Researchers based at Icahn School of Medicine at Mount Sinai and Duke-NUS Medical School have developed a rapid test to assess a person’s level of immunity to SARS-CoV-2 infection and subsequent COVID-19.
The researchers refined a quantitative (q)PCR assay to assess levels of SARS-CoV-2-specific T cell activation from a blood test. The team hopes this PCR-based approach could help clarify how immune people are to infection and help make more evidence-based judgements about the need for revaccination and additional boosters.
“The assay we have created has the ability to measure the population’s cellular immunity and broadly test the efficacy of novel vaccines,” said one of the study’s senior authors, Ernesto Guccione, Professor of Oncological Sciences, and Pharmacological Sciences, at The Tisch Cancer Institute at Mount Sinai.
“We know that vulnerable populations don’t always mount an antibody response, so measuring T cell activation is critical to assess the full extent of a person’s immunity. Additionally, the emergence of SARS-CoV-2 variants like Omicron, which evade most of the neutralizing ability of antibodies, points to the need for assays that can measure T cells, which are more effective against emerging variants of concern.”
Tests to measure the level of antibodies generated against SARS-CoV-2 infection have been available since fairly early in the pandemic, but antibodies—a measure of humoral immunity—are only one part of the immune response to infection.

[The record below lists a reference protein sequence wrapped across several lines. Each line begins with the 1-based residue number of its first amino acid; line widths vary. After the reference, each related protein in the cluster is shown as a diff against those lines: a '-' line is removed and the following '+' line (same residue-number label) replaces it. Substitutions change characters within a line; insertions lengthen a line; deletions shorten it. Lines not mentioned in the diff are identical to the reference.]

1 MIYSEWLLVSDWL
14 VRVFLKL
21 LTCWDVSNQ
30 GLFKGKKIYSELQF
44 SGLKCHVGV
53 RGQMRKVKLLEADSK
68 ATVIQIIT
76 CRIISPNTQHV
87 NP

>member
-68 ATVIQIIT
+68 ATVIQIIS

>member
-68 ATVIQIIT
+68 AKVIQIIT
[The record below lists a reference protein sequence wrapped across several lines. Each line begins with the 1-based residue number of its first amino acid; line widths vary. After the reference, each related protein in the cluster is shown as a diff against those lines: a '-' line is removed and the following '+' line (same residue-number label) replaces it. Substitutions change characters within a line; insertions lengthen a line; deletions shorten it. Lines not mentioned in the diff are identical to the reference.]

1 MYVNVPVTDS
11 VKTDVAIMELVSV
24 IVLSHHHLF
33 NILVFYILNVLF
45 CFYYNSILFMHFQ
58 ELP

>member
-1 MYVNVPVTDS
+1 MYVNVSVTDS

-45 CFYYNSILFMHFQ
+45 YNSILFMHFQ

Cellular immunity, led by T cells, is also an important part of the body’s response to infection but is rarely measured because it is more technically challenging. Guccione and colleagues hope to change this and make it easier to measure T cell immunity using their test.
As reported in the journal Nature Biotechnology, the research team began by evaluating a number of different qPCR assays to measure T cell immunity with a focus on how scalable, sensitive and accurate they were.
In a second stage, the team more closely assessed two qPCR methods that seemed to have the most potential for global scalability, the qTACT and dqTACT assays.
The researchers found that qTACT is accurate and sensitive, moderately priced and requires a moderate level of skill to carry out. It is relatively time consuming, however, requiring RNA extraction and has a processing time for 200 blood samples of 24 hours.
In contrast, dqTACT is also accurate, but requires lower levels of experience to implement, as no RNA extraction and associated sample preparation is required. It is also cheaper and faster than the qTACT assay.
“Both assays rely on the quantification of CXCL10 messenger RNA, a chemokine whose expression is strongly correlated with activation of antigen-specific T cells,” explain the authors. When whole- blood cells encounter SARS-CoV-2 viral antigens, T-cells specific to the virus secrete interferon gamma, which in turn triggers white blood cells to produce CXCL10.
“Our assays may allow large-scale monitoring of the magnitude and duration of functional T cell immunity to SARS-CoV-2, thus helping to prioritize revaccination strategies in vulnerable populations,” they conclude.
The dqTACT assay already has a European CE-IVD certificate, and clinical validation by the FDA is ongoing.